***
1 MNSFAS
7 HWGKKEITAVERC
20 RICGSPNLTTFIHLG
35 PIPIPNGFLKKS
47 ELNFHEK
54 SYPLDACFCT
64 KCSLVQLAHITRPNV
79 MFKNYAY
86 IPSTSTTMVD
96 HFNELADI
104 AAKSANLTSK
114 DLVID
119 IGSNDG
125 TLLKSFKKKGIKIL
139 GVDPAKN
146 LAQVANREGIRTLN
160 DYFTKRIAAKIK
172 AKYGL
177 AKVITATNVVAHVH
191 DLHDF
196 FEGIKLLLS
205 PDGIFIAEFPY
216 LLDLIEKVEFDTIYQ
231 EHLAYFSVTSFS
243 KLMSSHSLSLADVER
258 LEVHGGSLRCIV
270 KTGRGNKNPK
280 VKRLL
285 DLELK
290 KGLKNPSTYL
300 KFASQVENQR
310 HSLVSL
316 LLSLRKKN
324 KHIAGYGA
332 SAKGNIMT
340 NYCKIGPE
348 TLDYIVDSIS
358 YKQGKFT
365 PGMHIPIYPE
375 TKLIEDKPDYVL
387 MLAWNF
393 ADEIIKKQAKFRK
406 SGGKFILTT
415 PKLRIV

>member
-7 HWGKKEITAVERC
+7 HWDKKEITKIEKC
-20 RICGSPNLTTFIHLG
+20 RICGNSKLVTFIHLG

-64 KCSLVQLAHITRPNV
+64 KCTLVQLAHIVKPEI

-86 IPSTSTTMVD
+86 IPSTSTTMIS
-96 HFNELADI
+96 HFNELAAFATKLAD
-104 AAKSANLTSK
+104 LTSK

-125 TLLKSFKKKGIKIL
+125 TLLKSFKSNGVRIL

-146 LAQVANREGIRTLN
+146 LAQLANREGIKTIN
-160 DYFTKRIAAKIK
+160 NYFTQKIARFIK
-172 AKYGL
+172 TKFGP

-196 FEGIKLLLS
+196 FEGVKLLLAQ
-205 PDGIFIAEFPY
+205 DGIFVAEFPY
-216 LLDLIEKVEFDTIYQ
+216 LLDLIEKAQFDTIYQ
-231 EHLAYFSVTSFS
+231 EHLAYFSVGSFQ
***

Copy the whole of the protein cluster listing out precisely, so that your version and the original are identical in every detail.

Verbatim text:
1 MNSFAS
7 HWGKKEITAVERC
20 RICGSPNLTTFIHLG
35 PIPIPNGFLKKS
47 ELNFHEK
54 SYPLDACFCT
64 KCSLVQLAHITRPNV
79 MFKNYAY
86 IPSTSTTMVD
96 HFNELADI
104 AAKSANLTSK
114 DLVID
119 IGSNDG
125 TLLKSFKKKGIKIL
139 GVDPAKN
146 LAQVANREGIRTLN
160 DYFTKRIAAKIK
172 AKYGL
177 AKVITATNVVAHVH
191 DLHDF
196 FEGIKLLLS
205 PDGIFIAEFPY
216 LLDLIEKVEFDTIYQ
231 EHLAYFSVTSFS
243 KLMSSHSLSLADVER
258 LEVHGGSLRCIV
270 KTGRGNKNPK
280 VKRLL
285 DLELK
290 KGLKNPSTYL
300 KFASQVENQR
310 HSLVSL
316 LLSLRKKN
324 KHIAGYGA
332 SAKGNIMT
340 NYCKIGPE
348 TLDYIVDSIS
358 YKQGKFT
365 PGMHIPIYPE
375 TKLIEDKPDYVL
387 MLAWNF
393 ADEIIKKQAKFRK
406 SGGKFILTT
415 PKLRIV

>member
-7 HWGKKEITAVERC
+7 HWDKKEITKIEKC
-20 RICGSPNLTTFIHLG
+20 RICGNSKLVTFIHLG

-64 KCSLVQLAHITRPNV
+64 KCTLVQLAHIVKPEI

-86 IPSTSTTMVD
+86 IPSTSTTMIS
-96 HFNELADI
+96 HFNELAAFATKLAD
-104 AAKSANLTSK
+104 LTSK

-125 TLLKSFKKKGIKIL
+125 TLLKSFKSNGVRIL

-146 LAQVANREGIRTLN
+146 LAQLANREGIKTIN
-160 DYFTKRIAAKIK
+160 NYFTQKIARFIK
-172 AKYGL
+172 TKFGP

-196 FEGIKLLLS
+196 FEGVKLLLAQ
-205 PDGIFIAEFPY
+205 DGIFVAEFPY
-216 LLDLIEKVEFDTIYQ
+216 LLDLIEKAQFDTIYQ
-231 EHLAYFSVTSFS
+231 EHLAYFSVGSFQ